"They've got some problems right around the corner," said Jim Manley, once a top aide to former Democratic Senate Majority Leader Harry Reid.
Biden has made many of the changes he has clear authority to do by executive action. Landmines going forward include pushing laws on which the Democratic Party is divided, such as college debt relief, tax hikes and curbs on the energy industry.
Then there are the intractable policy fights that have defined American politics for a generation, including who can become a citizen, how easy it should be to vote, whether the government should pay for healthcare, and who should carry a gun.
Meanwhile, many tricky issues, from trade tariffs to China policy to tech oversight, are still under review at the White House.
Democrats are working to pass their economic stimulus package with or without Republican support before a critical mid-March deadline when expanded unemployment insurance expires.
The bill only needs a majority vote, because it will be passed as part of a process called reconciliation, but that requires every Democrat to side with the White House. Doubts are growing that the bill will include a provision raising the federal minimum wage to $15, which would sorely disappoint liberal Democrats.
"I've been shocked at how disciplined the Left has been; I'm not sure how much that's going to last," Manley said. "I can see there's some fissures developing."
Those cracks were on display when some Democrats, including Representative Alexandria Ocasio-Cortez of New York and Senator Elizabeth Warren of Massachusetts, criticized Biden after he said told a Feb. 16 CNN town hall he disagrees with members of his party who want to forgive $50,000 in student debt.
A comprehensive White House-backed immigration bill unveiled on Feb. 18 is not expected to pass the Senate; the second-ranked Democrat, Dick Durbin, is among those suggesting a less-ambitious effort that focuses on immigrants brought to the United States as children.
Republicans are reshuffling after the Trump years, said Paul Shumaker, a Republican strategist behind Senator Thom Tillis' hard-fought re-election in North Carolina.
Biden could unite them by overreaching on taxes and spending, he noted, while doing too little on these issues will disappoint some of his Democratic base.
"He's enjoying a honeymoon period, but everyone knows that honeymoon's going to come to an end," Shumaker said.
ELUSIVE REPUBLICAN SUPPORT
White House aides say the policy agenda they plan to push in the coming months has bipartisan voter appeal, and they believe Republicans in Congress could ultimately be forced to support it by their constituents.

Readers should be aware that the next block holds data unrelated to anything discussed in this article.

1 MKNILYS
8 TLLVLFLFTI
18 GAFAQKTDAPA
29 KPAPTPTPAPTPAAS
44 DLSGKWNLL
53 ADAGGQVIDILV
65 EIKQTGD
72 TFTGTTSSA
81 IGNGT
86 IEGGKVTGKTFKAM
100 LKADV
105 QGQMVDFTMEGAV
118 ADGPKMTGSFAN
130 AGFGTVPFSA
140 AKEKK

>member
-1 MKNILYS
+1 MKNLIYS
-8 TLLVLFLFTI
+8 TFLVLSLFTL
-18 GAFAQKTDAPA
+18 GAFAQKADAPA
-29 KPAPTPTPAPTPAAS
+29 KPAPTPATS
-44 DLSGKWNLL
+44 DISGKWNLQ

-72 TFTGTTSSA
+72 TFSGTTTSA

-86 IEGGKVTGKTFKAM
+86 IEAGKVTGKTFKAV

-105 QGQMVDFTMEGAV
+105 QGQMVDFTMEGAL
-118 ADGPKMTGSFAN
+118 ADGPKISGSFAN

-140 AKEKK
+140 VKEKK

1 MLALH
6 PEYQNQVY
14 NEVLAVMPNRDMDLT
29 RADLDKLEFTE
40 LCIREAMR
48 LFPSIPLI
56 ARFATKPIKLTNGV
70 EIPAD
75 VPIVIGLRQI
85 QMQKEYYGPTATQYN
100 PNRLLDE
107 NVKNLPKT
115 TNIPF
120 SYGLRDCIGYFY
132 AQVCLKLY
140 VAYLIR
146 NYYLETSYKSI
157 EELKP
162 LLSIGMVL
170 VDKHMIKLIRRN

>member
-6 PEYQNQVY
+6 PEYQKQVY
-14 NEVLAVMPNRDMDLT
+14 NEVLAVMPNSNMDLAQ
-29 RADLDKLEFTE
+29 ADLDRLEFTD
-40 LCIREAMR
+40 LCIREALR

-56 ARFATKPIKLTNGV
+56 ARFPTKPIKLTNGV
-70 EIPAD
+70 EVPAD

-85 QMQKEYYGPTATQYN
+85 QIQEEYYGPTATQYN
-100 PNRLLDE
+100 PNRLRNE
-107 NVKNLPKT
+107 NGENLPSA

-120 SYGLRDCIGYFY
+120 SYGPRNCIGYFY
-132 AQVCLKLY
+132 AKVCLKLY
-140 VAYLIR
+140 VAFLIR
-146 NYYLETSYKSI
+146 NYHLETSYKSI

"Is he going to be focused on winning every last Republican over No, of course not," said White House communications director Kate Bedingfield, a longtime Biden confidant.
"But is he going to reach out and speak to people on both sides of the aisle – is he going to work to put forward plans that meets the needs of people of both parties – yes, he absolutely is."
Biden's early polling numbers suggest that will be a challenge. Some 56% of Americans approve of his performance as president, according to a Reuters/Ipsos poll conducted in mid-February, but just 20% of Republicans.
The White House's bipartisan hopes lie in an infrastructure plan, still in the embryonic stages of development, that is expected to exceed the scale, scope and price tag of the roughly $1.9 trillion stimulus bill.
The measure is almost certainly going to both expand the deficit and require some tax increases, measures expected to spur opposition. It is likely to be peppered with measures on climate change, and could also include Biden's proposed subsidies for college, according to several people briefed on early conversations.
Putting the pieces together will be tough without a full senior staff, including Biden's pick for budget director, Neera Tanden, whose confirmation has run into Democratic opposition from Senator Joe Manchin, who also opposed including the minimum wage in the stimulus bill.
Nonetheless, the Left's expectations for Biden remain high.
"The administration came out bold and strong," said Luis Hernandez, a youth gun violence prevention activist who met with senior administration officials last week. "There's much more to be done."
(Reporting by Trevor Hunnicutt; Editing by Heather Timmons and Daniel Wallis) ((email@example.com; +1 646 223 7914; twitter.com/trhunnicutt; Reuters Messaging: firstname.lastname@example.org))